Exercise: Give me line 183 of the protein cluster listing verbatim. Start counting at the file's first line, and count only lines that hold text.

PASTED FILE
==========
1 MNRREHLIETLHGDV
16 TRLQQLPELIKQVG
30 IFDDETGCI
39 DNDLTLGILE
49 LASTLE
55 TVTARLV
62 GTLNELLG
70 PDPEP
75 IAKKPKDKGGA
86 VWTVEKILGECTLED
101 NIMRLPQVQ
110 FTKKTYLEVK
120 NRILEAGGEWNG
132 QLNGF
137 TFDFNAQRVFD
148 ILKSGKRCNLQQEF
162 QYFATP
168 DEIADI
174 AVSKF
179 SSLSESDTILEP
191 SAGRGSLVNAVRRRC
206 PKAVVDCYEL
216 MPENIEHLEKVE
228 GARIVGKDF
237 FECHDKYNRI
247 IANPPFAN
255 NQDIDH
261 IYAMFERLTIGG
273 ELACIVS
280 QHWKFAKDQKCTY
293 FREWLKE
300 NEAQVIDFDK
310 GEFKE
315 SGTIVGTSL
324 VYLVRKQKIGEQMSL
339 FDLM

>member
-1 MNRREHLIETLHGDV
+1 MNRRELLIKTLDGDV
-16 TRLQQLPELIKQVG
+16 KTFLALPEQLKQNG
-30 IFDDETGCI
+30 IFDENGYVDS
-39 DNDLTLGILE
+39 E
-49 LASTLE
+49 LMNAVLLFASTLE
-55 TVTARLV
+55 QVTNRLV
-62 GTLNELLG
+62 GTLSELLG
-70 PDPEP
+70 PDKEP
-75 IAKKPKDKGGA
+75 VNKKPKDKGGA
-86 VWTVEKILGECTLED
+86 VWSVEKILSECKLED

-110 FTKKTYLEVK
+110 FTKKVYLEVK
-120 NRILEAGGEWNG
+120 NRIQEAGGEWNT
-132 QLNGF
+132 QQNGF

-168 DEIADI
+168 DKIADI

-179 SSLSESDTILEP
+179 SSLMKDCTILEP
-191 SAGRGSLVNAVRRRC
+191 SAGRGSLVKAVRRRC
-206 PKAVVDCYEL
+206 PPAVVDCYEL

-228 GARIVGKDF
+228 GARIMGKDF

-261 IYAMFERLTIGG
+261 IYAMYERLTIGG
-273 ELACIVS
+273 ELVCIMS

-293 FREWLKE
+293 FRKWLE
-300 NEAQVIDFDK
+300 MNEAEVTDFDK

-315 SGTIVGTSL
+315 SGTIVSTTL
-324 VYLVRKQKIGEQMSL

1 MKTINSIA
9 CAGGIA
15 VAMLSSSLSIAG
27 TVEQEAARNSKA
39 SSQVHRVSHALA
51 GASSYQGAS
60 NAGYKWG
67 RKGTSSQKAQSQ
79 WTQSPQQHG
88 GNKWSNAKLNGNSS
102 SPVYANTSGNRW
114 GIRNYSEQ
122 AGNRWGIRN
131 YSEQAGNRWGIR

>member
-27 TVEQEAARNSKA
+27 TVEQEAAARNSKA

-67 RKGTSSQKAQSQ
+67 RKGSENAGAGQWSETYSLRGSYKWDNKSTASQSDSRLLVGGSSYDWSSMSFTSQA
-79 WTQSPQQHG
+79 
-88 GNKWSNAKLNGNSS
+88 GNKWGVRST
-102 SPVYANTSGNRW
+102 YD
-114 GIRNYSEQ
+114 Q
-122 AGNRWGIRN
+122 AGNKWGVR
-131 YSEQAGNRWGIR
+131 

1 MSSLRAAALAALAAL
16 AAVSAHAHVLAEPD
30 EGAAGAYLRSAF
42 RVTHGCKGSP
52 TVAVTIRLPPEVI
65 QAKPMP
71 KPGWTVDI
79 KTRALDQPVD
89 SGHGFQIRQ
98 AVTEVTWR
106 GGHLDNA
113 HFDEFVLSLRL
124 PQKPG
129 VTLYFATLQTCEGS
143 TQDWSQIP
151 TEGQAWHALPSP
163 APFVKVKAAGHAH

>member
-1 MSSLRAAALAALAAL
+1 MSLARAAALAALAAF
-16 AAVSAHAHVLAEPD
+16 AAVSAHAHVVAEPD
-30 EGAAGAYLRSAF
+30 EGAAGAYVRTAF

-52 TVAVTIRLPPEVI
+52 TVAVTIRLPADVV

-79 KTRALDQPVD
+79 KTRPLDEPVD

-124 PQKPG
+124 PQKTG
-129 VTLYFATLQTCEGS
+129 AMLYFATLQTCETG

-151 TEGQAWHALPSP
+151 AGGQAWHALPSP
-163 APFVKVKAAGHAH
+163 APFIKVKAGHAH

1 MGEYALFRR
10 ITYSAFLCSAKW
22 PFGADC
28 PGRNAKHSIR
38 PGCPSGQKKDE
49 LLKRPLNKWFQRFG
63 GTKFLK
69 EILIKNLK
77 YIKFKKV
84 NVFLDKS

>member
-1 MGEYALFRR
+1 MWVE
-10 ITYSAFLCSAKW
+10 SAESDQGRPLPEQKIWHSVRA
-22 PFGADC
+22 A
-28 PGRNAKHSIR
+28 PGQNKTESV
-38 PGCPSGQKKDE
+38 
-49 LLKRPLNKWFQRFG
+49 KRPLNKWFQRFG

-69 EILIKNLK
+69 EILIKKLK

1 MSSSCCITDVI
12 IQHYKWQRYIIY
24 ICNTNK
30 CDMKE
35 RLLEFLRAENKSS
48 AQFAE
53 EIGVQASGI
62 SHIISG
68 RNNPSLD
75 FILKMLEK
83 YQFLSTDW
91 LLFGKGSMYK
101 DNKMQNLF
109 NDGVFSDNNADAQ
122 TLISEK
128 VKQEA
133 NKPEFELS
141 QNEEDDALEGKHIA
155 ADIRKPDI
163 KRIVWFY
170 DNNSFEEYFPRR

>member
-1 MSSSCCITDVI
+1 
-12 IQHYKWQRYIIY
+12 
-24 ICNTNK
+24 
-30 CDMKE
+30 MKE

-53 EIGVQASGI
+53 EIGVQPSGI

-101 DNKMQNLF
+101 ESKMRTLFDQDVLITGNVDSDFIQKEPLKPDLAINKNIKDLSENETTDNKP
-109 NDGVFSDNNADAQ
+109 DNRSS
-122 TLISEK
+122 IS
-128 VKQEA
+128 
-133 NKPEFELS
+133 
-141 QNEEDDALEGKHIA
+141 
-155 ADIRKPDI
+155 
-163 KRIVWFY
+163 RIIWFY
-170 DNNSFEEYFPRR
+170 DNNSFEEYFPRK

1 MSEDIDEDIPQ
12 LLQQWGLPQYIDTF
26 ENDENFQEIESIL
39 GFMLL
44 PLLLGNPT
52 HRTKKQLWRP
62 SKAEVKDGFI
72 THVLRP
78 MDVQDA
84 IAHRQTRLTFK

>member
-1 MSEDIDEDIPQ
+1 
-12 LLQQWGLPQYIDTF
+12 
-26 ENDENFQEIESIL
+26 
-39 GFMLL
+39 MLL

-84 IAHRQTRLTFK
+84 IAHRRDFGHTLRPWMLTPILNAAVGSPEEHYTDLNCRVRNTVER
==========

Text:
53 EIGVQASGI